Know thy butcher: an introduction to Braeside Butchery

By May 10, 2017BLOG
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Braeside Butchery opened in 1941. It was the corner butchery in Parkhurst, back in an era when everyone knew the name of their butcher, and the story behind their meat. Flash forward 76 years, to a world transformed by agricultural efficiencies and supermarket chains, and Braeside is still an independent, local butcher, that lives by these old-fashioned principles. And it is these principles that make Braeside the epitome of ethical farming and sustainability.

We caught up with Caroline, the owner of Braeside Butchery. The butchery has been in her family since 1996, and she has been running it for the past 15 years. She recalls a visit to the UK in 2007, where she visited many butcheries, to gain experience and inspiration. “The butcheries I admired the most were the ones who told me where their meat came from, what breed of cattle it was, the feeding regime and the kinds of grasses they ate.” And from then on, Braeside Butchery only supplied free-range, grass-fed meat.

Braeside partners with farmers around the country, from Mooi River to the Karoo, to source the best ethically farmed meat and poultry. And they take it very seriously, having protocol in place that tracks all their meat from beginning to end, from the animal’s life, all through to slaughter, transportation and preparation. Not only are the farms audited, but so too are the abattoirs and the butchery itself. You can be rest assured that the animals behind Braeside’s meat were happy and healthy, eating what’s natural to them, allowed to roam freely and free of routine antibiotics and chemicals.

But more than the protocol, it’s about the relationship these farmers have with their animals.  Caroline personally visits all the farms, and tells of one such occasion: “Cattle and sheep herds are really large, averaging 500 in size. Even so, although the farmers might not have names for their animals, they’re incredibly in tune with them. I remember visiting a farm in Mooi River, and we drove towards a big open field. I could see a small herd of beautiful brown cattle, about 50 or so, and as we drove towards them, they all lifted their heads in unison and slowly ambled to the fence. They looked so happy to see the farmer! I remember saying ‘That’s amazing, it’s like they know you!’, and the farmer responded, ‘Of course they know me, they’re my cattle, they know the sound of my car.’ It was at that point that I knew I was doing the right thing.”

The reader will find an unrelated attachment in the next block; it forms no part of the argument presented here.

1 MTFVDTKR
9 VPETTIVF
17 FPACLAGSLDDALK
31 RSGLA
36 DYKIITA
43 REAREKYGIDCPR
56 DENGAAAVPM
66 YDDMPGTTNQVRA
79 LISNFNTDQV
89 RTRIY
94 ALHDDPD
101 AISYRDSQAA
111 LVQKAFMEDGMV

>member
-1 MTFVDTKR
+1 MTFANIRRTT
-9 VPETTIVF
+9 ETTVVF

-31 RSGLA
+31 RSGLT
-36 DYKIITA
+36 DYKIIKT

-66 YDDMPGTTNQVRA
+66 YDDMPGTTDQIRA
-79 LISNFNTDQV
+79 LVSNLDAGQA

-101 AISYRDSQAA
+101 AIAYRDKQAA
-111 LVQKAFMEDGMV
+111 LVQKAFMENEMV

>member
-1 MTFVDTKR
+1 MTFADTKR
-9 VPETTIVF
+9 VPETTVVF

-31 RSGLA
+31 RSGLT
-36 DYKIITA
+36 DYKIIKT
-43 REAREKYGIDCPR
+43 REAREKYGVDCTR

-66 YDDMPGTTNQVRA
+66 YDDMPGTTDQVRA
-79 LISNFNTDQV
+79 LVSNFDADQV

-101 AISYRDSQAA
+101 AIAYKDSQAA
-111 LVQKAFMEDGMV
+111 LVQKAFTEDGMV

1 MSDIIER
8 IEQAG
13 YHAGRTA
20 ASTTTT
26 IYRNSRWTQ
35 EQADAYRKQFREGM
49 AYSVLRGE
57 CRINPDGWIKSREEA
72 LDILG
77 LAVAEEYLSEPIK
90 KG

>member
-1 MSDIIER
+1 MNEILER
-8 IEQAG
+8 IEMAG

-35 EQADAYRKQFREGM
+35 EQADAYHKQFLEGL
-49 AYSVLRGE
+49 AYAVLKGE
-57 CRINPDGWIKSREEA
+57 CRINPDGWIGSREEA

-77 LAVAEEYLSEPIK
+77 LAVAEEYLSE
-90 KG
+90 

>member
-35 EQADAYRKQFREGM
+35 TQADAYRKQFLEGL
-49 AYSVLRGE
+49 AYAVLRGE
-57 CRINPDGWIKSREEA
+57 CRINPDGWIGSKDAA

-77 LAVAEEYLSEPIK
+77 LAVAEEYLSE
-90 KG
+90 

However, being an ‘old-school’, independent butchery in our modern society is not easy, where consumers aren’t in touch with the meat industry, and they don’t know the story behind the meat they’re eating. There’s also a tendency to cherry pick the parts of the animal we like the most, fillet steaks, chicken breasts, lamb loin, and when this happens the rest of the animal goes to waste or is dumped in other countries. According to Caroline, your average cow carcass has around 300 kg of edible, high quality, delicious meat, including offal, and only about 3 kilos of that is a fillet steak. Embracing the whole animal is a more sustainable way of eating and subsequently, farming.

And even more importantly, we’ve forgotten just how delicious the rest of the animal actually is. Caroline’s favourite cuts of meat are brisket and short rib, two cuts that most consumers may never have eaten. And how does she cook them? “Low and slow! Brisket is the breast of the animal, it’s quite fatty and gelatinous, but think of it as the best part of oxtail, it’s delicious! And short rib, low and slow is also good, but cut up and cooked as rashers on a braai, that smoky charcoal taste – oh yum!”

Braeside is one of the few butcheries that still does whole carcass butchering, and the difficulty with buying the whole cow, is that you then need to sell the whole cow. Caroline believes that education is key, starting with her team of butchers. Braeside partners with chefs, and chef students, who come and visit the butchery. This culture of sharing means the butchers teach the students about the different cuts of meat, and the chefs help the butchers to understand how they need to be cooked. As challenging as it is to work with a whole carcass, it’s also incredibly rewarding, and this shows in how the butchers then engage with customers, helping to pass that knowledge on. And Caroline’s vision for Braeside, is that it plays an important role in educating the end consumer about meat, by providing convenient ways to buy free-range, grass-fed meat, and further instilling the “Know thy butcher” philosophy.

 

The Munching Mongoose partners with Braeside Butchery, amongst other local butchers, to offer delicious, ethically farmed meat packs, conveniently delivered to you. From delicious chicken and succulent lamb to tasty biltong, all our meat comes from healthy, happy animals, and is free from growth hormones and routine antibiotics. Visit The Market to see our full range of meat packs, and to add one to your order now.

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